17. 17. EXISTING SALES MANAGEMENT AT AMUL The Sales Management System RetailerDistributor GCMMF Warehouse State Co- operative Milk Marketing Federation District Dairy Cooperatives Farmers & Milk Producers Distribution chain: The flow from farmers to final retailers  AMUL is also part of Global Dairy Trade (GDT) platform, where only the top 6 dairy players of the world sell their products.  GCMMF operates through 56 Sales Offices, has a dealer network of 10000 dealers and 10 lakh retailers. It has one of the largest such networks in India.
  18. 18. SALES & MANAGEMENT AT AMUL Amul has a very wide range of products available for distribution. More has as many as 213 SKUs. Thus, sales are higher as the retailers have a variety of products that they can offer to the customers. It is necessary for the distributors to be sure of which products to be pushed forward and which are the most profitable along with the speed with which they sell. Inventory management throughout the distribution system is quite well maintained. The larger distributors and stores like more, with higher inventory being carried, have electronic systems for tracking the inventory. Thereby cost is minimized, problems of excessive carrying costs or that of stock outs is also easily taken care of. Inventory management and product portfolio at Amul retail stores
  20. 20. COMPARISON: AMUL v/s SANCHI SANCHI AMUL Management Dairy co-operative under the Madhya Pradesh State Cooperative Dairy Federation Limited (MPSCDF), largely based out of Bhopal and Indore. Formed in 1946 in Anand, Gujarat. It is managed by the Gujarat Cooperative Milk Marketing Federation Ltd (GCMMF). Organization Structure Three-tier structure with MPSCDF at the State-level Federation, followed by Regional Level Milk Unions and then Village Level Dairy Cooperative Societies. Amul's structure has the National, State, District and Village levels, with GCMMF coming under the National Cooperative Dairy Federation of India. No of SKUs sold in Indore 10-12 In general 144 but nationally it is more than 400 Most preferred SKU Liquid Milk Butter Product Categories Less diversified Too much diversified portfolio of products. Highest selling product in terms of packaging 500 ml pouch milk 1 Litre pouch milk Sales A total of 450 litres of Sanchi milk is sold in Indore in a day. A total of 450-500 litres of milk is sold per day(rough estimates)
  21. 21. COMPARISON: AMUL v/s SANCHI (contd.) SANCHI AMUL Distribution Margins Distribution margin is Rs. 1.42 on a litre, irrespective of the SKU size. Distribution margin is Rs. 1.30 on a litre, and it varies depending on the SKU size. Shelf life Lower i.e. 50-60 days higher, 180 days from MFD date No. of Distributors in Indore 7 10-12 Inventory management No godowns. Direct shipping Stocks are kept in a godown (only one in entire M.P ) in Indore Incentives structure To Retailers Rs 1000 worth products free for the first 5 months Not much incentives provided Pricing Sanchi Milk is priced at Rs.38 for the 1-litre Gold pack. After the recent price hike, Amul Gold costs Rs. 48 for the 1 litre SKU.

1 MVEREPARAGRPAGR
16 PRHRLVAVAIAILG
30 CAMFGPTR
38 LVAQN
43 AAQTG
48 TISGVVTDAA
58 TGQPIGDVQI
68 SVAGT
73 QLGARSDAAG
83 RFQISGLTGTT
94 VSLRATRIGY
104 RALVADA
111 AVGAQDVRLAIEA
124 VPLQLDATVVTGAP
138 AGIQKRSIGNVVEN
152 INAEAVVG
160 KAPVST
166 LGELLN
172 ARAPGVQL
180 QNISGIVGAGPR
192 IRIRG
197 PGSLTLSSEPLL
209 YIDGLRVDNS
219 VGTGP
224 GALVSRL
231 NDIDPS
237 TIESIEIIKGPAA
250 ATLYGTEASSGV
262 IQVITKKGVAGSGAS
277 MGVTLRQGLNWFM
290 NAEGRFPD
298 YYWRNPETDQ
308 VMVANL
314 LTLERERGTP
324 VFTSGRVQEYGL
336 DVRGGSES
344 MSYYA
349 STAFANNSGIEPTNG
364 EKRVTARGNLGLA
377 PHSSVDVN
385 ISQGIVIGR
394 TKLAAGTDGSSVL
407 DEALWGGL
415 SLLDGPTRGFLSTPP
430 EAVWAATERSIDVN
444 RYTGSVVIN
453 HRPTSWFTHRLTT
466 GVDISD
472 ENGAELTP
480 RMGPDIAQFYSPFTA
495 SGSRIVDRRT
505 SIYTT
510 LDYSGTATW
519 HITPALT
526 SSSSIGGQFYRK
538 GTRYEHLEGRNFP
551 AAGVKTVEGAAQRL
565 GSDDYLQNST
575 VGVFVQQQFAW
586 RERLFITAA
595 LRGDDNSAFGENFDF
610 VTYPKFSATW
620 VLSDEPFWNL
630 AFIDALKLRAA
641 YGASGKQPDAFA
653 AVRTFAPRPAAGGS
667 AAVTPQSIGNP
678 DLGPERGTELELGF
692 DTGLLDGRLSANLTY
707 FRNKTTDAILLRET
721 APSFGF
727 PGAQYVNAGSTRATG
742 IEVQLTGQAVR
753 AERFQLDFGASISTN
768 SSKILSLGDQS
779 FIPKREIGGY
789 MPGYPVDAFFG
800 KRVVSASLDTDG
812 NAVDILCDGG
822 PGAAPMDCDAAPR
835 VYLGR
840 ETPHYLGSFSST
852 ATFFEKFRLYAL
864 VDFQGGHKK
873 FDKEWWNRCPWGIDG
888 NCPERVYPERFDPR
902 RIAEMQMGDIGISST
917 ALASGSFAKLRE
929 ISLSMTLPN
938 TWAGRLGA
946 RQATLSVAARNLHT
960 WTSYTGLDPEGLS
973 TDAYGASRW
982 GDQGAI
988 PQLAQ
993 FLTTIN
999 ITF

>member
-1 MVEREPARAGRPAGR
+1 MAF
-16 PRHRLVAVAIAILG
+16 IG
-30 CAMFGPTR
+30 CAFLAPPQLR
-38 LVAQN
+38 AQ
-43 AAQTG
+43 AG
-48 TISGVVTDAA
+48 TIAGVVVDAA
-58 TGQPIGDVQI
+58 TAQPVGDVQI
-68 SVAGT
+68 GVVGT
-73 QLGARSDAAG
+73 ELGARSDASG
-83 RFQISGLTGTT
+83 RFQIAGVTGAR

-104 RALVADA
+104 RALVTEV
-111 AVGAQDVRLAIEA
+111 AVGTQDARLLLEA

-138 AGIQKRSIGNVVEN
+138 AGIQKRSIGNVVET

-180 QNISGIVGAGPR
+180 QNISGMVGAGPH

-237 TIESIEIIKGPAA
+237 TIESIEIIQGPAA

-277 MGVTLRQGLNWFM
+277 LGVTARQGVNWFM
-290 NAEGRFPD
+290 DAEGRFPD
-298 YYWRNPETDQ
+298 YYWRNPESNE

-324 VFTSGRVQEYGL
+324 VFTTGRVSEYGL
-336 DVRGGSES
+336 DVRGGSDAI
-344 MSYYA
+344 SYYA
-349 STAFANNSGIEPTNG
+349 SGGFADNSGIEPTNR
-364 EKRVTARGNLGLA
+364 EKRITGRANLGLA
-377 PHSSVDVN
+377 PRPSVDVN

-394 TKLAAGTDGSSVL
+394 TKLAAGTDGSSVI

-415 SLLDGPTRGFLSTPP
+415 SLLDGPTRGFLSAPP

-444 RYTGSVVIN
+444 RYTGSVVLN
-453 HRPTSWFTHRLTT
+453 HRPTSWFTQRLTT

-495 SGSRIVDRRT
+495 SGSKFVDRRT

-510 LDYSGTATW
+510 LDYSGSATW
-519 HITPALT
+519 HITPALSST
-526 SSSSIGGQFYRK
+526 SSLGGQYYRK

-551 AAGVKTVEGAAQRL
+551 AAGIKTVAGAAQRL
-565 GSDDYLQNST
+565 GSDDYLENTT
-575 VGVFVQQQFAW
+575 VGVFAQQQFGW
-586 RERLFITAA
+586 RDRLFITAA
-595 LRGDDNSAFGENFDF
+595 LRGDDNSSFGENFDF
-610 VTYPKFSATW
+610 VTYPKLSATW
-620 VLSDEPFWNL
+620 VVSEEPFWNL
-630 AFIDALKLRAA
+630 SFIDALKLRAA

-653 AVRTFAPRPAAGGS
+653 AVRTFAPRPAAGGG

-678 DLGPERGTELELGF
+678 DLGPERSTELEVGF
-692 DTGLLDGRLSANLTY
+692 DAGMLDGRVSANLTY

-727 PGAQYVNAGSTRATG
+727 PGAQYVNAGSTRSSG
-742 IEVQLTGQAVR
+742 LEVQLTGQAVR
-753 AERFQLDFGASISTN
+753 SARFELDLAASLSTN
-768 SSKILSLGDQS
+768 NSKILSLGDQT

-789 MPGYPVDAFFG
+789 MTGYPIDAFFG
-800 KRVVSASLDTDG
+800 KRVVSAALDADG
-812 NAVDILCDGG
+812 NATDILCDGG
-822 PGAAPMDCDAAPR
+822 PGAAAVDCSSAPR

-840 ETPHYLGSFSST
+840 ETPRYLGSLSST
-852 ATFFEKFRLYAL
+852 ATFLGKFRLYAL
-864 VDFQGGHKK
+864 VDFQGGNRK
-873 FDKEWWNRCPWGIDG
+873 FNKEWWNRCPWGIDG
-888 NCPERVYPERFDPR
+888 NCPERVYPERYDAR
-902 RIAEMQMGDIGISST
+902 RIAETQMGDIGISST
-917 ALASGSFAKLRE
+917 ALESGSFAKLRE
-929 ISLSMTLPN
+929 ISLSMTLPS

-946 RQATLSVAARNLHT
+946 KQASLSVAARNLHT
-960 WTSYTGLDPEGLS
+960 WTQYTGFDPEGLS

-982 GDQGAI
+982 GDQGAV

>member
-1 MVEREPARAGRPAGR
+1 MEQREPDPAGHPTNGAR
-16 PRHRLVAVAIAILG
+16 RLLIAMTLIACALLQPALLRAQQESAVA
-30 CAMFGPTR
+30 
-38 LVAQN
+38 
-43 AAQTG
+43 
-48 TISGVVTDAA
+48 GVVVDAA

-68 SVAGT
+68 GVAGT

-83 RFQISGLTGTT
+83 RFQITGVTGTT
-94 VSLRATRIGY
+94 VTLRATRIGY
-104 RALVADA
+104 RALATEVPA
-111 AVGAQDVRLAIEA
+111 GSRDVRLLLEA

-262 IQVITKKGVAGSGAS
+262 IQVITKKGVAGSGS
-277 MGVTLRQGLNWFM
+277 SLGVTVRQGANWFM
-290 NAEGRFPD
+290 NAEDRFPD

22. 22. RECOMMENDATIONS 1 • There is a huge demand for Amul Products in Madhya Pradesh and it becomes very difficult to operate from a single point of sale i.e. warehouse only in Indore. Amul could look to increase the number of Warehouses and Distributors so that it can have greater ease of operation and at the same time increase its customer base. 2 • Goods incentives based on sales target are being currently being stopped by Amul which is de-motivating the Amul retailers. Needs to offer a better Incentive than Amul Yatra which is currently offered. 3 • Investment from company’s side is decreasing down the chain. So the company must focus on various aspects of Promotion, Advertisements, and Providing incentives to retailers. 4 • The current demand forecasting system needs to be better managed and needs to be redesigned as retailer and distributors are always in a fear of Stock out. 5 • It is unaware of the competition it is facing from local dairies. They have similar product lines with no preservatives in their products. They can become a major competitor in the future. Need to focus on them also. 6 • Use of IT systems should be made mandatory at both retailer and distributor level
  23. 23. RECOMMENDATIONS (contd.) 7 • Amul can also go for better deals with the supermarket chains and the unreached hypermarts which will help them to capture a larger consumer base. 8 • Claims related to refund and return policies of the retailers and distributors needs to be looked at because if the promises made by the company are not fulfilled it creates a lack of trust for them. 9 • The company can focus on their entire system to help them grow in Indore and make an impact on ‘Make in India’ initiative 10 • Amul could also build a perception in the mind of consumer and project itself as a more health- focussed brand as consumers are increasingly becoming health conscious and looking for sources of nutrition
  24. 24. REFERENCES  15/articleshow/47284976.cms   115051400858_1.html      industry     station/articleshow/50784250.cms  marketing-federation 